In September of 2017 LaKeisha Lay of Boutte had one birthday request – birthday cards.
Lay had been diagnosed the year prior with Cutaneous T- Cell Lymphoma, a blood cancer that affects the skin. For her birthday in September five years ago, Lay posted on Facebook that she would love to receive birthday cards from family, friends, community members, and even strangers.
“With all that’s going on, I didn’t realize that my bday is right around the corner. It would be awesome if y’all sent me cards … I’m not soliciting donations, it would be awesome to just have cards from all my friends,” she posted on social media at the time. “Due to my chemo schedule, I had to postpone my bday trip by a couple weeks, but I promise to take every card I receive with me and read them while I’m on my vacay. Sometimes, it’s just the simple things.”
Lay said the response to that request was anything but ordinary – she received nearly 150 cards. The kindness from the community, she said, is something that she has not forgotten five years later.
“During that time I was a little down,” she said. “It’s kind of like watching life pass you by. Even with the great support system that I had, it still felt like everyone was moving except me. I was just stuck in the hospital sick as usual. When I got the cards – so many cards – I realized that people had stopped just for me. They took time out of their lives to shop for, or make, me a card. That was so awesome, and I’ll never forget that so many people in the community cared enough to stop for a moment and uplift a stranger.”
In addition to recognizing her birthday, the cards also offered well-wishes for another reason: September is Blood Cancer Awareness Month. Lay continues to undergo chemotherapy every 21 days in an effort to keep the cancer from advancing any further. She has been the recipient of a bone marrow and stem cell transplant, with her sister Ayesha was her living donor.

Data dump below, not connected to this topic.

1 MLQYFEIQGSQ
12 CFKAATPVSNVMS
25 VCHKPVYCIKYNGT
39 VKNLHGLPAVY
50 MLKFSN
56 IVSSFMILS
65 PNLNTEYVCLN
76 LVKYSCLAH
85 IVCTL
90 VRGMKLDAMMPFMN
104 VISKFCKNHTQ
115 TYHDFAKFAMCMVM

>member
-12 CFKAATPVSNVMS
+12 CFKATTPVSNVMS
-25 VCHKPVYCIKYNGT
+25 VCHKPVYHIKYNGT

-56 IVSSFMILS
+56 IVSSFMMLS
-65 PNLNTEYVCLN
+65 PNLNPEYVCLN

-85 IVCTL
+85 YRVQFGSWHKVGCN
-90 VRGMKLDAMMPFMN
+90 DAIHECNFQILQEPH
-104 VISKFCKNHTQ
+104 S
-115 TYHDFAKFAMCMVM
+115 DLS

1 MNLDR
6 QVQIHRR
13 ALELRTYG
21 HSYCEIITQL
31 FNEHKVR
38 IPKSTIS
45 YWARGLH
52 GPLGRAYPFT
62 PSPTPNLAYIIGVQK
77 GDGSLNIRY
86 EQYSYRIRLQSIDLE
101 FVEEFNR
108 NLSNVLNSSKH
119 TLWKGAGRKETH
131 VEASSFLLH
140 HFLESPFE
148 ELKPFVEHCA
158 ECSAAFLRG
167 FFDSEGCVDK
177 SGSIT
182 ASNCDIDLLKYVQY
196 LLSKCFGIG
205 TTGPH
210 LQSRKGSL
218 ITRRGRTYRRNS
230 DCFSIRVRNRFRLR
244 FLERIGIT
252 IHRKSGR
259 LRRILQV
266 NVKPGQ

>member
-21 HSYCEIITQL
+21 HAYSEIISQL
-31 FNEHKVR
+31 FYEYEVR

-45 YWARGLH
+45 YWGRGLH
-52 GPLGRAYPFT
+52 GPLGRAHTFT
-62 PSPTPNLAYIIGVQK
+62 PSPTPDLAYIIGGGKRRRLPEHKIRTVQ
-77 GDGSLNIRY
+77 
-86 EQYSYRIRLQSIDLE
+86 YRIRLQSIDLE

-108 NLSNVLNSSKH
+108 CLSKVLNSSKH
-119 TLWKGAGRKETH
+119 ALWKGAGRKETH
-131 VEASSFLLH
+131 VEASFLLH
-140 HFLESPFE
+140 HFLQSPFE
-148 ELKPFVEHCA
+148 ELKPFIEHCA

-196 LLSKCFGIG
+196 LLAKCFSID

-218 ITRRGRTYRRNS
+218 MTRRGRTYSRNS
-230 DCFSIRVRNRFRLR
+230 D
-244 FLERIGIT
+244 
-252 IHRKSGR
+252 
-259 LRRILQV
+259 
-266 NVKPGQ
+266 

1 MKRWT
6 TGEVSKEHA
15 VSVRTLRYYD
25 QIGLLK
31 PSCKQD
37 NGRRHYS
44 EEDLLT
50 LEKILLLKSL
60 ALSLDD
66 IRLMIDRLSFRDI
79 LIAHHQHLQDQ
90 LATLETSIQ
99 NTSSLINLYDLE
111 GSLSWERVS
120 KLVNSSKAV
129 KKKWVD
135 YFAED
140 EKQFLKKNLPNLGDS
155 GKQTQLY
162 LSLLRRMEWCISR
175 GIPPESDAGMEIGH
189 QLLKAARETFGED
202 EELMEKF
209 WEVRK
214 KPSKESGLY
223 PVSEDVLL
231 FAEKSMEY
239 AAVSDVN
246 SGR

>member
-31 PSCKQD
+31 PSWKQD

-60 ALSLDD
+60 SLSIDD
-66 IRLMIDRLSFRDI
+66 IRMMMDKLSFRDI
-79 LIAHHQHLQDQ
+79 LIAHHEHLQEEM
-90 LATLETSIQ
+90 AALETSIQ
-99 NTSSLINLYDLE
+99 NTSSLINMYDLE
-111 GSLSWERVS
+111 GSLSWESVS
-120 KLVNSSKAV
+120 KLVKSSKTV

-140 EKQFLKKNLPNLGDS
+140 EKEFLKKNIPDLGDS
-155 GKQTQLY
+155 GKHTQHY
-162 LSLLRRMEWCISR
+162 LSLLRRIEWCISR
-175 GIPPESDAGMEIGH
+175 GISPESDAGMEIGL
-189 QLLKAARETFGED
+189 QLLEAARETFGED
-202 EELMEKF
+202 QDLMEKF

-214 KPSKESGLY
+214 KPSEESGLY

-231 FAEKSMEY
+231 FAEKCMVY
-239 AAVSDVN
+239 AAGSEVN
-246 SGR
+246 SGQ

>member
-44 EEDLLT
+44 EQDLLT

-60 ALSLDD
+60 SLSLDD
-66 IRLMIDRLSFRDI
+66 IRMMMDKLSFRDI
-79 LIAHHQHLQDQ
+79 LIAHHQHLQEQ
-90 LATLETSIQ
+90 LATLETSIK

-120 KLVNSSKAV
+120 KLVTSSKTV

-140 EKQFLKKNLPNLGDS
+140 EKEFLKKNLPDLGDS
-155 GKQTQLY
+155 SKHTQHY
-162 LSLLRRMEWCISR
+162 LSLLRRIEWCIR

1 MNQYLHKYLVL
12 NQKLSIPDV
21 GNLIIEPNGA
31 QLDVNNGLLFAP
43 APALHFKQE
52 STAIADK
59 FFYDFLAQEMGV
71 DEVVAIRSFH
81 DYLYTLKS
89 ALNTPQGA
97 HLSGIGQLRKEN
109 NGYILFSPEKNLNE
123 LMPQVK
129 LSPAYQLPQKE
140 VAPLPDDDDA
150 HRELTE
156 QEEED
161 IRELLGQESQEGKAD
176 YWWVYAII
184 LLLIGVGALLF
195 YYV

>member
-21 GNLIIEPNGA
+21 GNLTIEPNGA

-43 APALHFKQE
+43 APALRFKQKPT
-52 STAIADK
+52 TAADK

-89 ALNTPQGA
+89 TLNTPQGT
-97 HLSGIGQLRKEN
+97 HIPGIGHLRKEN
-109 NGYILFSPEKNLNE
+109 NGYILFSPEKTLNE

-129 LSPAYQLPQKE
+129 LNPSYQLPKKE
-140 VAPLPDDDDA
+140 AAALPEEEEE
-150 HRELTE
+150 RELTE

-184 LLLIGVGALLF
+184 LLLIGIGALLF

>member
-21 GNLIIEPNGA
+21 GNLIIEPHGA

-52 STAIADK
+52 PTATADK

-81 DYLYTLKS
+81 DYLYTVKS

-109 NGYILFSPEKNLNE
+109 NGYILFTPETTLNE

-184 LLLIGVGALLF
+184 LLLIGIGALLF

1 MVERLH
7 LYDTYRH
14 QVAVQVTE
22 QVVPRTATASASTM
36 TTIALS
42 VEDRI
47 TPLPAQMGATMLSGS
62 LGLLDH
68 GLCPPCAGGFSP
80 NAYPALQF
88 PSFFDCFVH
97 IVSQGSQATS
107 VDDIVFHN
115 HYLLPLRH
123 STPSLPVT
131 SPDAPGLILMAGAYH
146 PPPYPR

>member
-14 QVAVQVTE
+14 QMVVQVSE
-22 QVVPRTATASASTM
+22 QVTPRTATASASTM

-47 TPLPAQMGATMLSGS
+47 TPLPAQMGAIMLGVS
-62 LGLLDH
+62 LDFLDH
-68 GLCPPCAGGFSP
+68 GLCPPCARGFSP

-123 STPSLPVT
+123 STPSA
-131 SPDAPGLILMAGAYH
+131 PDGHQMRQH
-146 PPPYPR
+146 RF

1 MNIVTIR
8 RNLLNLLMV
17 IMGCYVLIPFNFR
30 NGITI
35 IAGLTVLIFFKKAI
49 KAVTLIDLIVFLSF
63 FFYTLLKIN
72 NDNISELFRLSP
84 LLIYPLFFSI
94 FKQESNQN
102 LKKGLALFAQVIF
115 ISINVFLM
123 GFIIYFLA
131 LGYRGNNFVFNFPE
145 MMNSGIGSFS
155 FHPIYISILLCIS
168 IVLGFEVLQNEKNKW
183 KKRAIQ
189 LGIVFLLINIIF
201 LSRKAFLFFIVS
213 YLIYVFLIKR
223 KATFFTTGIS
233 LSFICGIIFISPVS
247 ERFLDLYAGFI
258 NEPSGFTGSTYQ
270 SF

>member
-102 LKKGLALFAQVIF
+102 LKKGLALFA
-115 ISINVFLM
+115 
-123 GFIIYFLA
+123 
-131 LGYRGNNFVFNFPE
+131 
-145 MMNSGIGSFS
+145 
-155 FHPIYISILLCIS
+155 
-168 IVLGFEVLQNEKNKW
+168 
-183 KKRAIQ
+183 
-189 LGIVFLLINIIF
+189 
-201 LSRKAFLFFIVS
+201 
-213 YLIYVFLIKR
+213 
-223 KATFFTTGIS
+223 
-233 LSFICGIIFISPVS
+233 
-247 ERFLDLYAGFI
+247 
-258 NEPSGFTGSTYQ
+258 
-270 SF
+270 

“As far as my condition right now … I am not in remission, but I’m doing pretty good this year. The people of St Charles Parish rock,” Lay said. “My cancer affects the skin and in the beginning I made a general Facebook post about how expensive the Aquaphor was and goodness … people sent me Aquaphor. I also get mouth sores from chemo and a dental hygienist sent me samples of gentle mouthwash. They have visited me in the hospital with flowers and treats. One lady, Rosalyn Markey, would make me homemade candy for my chemo treatments. One lady remembered that I like to cruise and she gave me a $750 cruise gift card. Her name was Alaina Lumar. Cheerleaders at RK Smith sent me a card where all of the cheerleaders had signed. It was organized by a cheerleader named Shayla. I received homemade card from a prison and over 50 people had signed.”
Then, she said, there was her church family.
“The late Rev. Lagrange of True Vine Baptist Church in Hahnville and all its members kept me sane,” she said. “Last but not least my family was awesome. My support system was a key factor in my survival – my mom, my late father, my sisters, my three daughters and a friend I met on the softball field, Mary Davis. These people have spent as many days at the hospital as I have. They have given their time, resources, and mostly love. It’s harder on them sometimes than me. Paulette Castle Lay is my mother and I could not have made it without her.”